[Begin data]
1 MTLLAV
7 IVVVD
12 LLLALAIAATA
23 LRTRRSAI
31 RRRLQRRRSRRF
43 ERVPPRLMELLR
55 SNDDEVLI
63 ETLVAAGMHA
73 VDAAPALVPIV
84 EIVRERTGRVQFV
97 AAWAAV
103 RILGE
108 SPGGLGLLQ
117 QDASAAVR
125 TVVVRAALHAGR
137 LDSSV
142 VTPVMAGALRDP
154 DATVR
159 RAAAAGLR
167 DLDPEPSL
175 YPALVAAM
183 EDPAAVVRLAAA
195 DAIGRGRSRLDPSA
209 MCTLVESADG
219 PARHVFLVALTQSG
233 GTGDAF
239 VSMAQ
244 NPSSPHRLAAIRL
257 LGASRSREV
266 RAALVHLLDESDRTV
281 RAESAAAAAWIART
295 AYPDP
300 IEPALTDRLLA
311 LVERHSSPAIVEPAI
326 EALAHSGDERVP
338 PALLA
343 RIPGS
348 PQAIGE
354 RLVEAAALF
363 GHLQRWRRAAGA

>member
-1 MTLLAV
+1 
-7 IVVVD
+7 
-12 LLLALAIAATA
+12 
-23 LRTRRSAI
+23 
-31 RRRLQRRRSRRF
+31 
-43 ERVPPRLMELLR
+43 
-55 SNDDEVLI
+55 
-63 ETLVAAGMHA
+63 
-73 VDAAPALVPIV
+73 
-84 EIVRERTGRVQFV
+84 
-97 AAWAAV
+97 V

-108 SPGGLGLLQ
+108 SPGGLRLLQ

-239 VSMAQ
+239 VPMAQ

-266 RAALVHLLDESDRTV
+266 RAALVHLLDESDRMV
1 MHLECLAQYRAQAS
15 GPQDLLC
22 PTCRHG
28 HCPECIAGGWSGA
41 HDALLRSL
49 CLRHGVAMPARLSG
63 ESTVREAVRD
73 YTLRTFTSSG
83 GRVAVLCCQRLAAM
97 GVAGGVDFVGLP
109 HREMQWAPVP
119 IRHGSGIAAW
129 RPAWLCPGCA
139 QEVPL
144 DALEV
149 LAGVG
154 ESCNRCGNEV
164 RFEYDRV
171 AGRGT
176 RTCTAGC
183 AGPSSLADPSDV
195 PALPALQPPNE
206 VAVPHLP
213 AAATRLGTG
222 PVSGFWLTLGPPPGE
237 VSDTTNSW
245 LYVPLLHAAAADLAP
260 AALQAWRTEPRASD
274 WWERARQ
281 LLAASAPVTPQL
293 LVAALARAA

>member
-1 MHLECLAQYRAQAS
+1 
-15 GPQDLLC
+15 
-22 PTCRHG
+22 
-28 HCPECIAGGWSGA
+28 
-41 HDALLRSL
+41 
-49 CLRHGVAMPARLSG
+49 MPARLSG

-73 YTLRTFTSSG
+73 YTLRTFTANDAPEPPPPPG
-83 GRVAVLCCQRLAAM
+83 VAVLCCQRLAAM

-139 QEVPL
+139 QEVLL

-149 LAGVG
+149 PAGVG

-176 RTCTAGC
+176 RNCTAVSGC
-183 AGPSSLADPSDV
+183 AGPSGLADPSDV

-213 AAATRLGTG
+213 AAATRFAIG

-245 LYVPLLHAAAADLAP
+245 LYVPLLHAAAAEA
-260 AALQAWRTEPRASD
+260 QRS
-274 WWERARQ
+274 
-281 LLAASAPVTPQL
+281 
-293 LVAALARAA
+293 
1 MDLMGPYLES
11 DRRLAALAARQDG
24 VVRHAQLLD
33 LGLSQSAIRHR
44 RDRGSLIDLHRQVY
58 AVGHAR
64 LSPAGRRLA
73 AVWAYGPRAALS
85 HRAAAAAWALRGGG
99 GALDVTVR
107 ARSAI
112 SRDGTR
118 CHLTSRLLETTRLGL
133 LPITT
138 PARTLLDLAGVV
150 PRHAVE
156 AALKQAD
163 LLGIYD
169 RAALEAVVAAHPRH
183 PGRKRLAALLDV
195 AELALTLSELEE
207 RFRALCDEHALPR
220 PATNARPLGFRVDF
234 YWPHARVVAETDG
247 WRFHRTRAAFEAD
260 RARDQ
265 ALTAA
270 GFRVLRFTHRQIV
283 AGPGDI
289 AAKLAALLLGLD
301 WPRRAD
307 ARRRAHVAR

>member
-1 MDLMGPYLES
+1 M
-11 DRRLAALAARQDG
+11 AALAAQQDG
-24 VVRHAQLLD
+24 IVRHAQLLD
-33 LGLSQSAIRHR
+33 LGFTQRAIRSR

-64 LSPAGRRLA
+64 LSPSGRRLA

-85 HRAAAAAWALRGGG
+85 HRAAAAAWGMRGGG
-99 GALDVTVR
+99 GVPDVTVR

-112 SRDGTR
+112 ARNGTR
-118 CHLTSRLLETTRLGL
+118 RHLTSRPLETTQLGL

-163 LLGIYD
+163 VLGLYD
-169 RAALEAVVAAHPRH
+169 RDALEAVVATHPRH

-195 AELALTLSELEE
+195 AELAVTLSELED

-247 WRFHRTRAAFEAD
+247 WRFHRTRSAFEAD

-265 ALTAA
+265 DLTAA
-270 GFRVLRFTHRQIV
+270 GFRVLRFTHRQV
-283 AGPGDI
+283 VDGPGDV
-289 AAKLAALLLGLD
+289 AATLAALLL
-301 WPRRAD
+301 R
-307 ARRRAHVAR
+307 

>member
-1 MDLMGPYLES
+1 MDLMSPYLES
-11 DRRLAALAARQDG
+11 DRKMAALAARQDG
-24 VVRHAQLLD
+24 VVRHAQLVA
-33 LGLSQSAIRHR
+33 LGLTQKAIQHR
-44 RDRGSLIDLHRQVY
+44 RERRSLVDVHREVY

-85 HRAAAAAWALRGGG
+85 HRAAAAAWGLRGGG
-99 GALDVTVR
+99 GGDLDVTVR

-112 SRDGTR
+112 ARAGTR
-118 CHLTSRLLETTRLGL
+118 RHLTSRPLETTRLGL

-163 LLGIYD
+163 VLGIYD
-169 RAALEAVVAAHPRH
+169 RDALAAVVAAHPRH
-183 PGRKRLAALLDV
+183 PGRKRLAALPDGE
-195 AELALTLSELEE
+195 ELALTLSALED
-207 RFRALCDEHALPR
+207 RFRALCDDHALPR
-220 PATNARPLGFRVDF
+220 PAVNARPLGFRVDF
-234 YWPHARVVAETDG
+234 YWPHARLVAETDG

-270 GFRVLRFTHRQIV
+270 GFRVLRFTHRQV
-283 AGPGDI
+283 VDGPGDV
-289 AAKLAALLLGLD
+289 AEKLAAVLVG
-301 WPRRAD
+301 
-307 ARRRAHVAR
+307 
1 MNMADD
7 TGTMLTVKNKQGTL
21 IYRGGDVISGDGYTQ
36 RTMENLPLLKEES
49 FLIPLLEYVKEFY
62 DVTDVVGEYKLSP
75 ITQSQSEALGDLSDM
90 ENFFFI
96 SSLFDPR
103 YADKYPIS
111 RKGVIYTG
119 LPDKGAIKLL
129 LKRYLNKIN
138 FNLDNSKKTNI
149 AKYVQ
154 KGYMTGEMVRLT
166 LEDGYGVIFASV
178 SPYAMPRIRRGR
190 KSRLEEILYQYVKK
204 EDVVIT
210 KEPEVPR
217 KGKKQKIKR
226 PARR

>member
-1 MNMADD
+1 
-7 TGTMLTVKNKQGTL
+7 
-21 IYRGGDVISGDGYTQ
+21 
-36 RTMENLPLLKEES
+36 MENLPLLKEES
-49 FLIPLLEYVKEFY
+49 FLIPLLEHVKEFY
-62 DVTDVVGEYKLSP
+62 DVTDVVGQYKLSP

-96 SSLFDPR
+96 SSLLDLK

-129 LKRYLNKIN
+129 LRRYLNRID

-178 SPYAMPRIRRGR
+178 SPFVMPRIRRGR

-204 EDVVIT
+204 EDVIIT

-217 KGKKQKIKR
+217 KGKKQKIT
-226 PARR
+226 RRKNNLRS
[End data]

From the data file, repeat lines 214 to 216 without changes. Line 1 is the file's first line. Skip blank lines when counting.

-24 VVRHAQLLD
+24 VVRHAQLVA
-33 LGLSQSAIRHR